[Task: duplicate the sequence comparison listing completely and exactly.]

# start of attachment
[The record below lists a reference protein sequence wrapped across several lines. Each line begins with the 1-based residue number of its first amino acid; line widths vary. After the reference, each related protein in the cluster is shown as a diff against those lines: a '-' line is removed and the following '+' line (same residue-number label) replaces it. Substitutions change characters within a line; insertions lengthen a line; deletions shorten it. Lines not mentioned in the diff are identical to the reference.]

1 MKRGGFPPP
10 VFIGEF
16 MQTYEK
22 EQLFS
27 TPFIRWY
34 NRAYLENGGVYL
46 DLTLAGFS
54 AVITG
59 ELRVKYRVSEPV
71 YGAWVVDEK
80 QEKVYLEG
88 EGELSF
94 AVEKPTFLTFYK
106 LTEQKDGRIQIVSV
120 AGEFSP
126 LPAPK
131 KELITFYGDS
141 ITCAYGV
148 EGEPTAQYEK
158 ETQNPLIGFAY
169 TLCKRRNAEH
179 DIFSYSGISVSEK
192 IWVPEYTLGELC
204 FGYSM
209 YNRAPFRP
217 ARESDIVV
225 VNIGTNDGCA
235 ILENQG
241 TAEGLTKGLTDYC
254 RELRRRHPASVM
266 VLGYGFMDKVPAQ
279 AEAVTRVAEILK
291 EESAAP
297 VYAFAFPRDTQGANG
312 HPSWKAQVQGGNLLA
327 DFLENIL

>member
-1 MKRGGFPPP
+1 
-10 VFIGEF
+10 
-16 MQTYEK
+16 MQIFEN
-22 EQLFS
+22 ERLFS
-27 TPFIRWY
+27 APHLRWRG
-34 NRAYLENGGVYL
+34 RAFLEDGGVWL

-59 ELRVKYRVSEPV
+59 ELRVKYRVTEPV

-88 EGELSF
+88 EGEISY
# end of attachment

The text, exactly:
[The record below lists a reference protein sequence wrapped across several lines. Each line begins with the 1-based residue number of its first amino acid; line widths vary. After the reference, each related protein in the cluster is shown as a diff against those lines: a '-' line is removed and the following '+' line (same residue-number label) replaces it. Substitutions change characters within a line; insertions lengthen a line; deletions shorten it. Lines not mentioned in the diff are identical to the reference.]

1 MKRGGFPPP
10 VFIGEF
16 MQTYEK
22 EQLFS
27 TPFIRWY
34 NRAYLENGGVYL
46 DLTLAGFS
54 AVITG
59 ELRVKYRVSEPV
71 YGAWVVDEK
80 QEKVYLEG
88 EGELSF
94 AVEKPTFLTFYK
106 LTEQKDGRIQIVSV
120 AGEFSP
126 LPAPK
131 KELITFYGDS
141 ITCAYGV
148 EGEPTAQYEK
158 ETQNPLIGFAY
169 TLCKRRNAEH
179 DIFSYSGISVSEK
192 IWVPEYTLGELC
204 FGYSM
209 YNRAPFRP
217 ARESDIVV
225 VNIGTNDGCA
235 ILENQG
241 TAEGLTKGLTDYC
254 RELRRRHPASVM
266 VLGYGFMDKVPAQ
279 AEAVTRVAEILK
291 EESAAP
297 VYAFAFPRDTQGANG
312 HPSWKAQVQGGNLLA
327 DFLENIL

>member
-1 MKRGGFPPP
+1 
-10 VFIGEF
+10 
-16 MQTYEK
+16 MQIFEN
-22 EQLFS
+22 ERLFS
-27 TPFIRWY
+27 APHLRWRG
-34 NRAYLENGGVYL
+34 RAFLEDGGVWL

-59 ELRVKYRVSEPV
+59 ELRVKYRVTEPV

-88 EGELSF
+88 EGEISY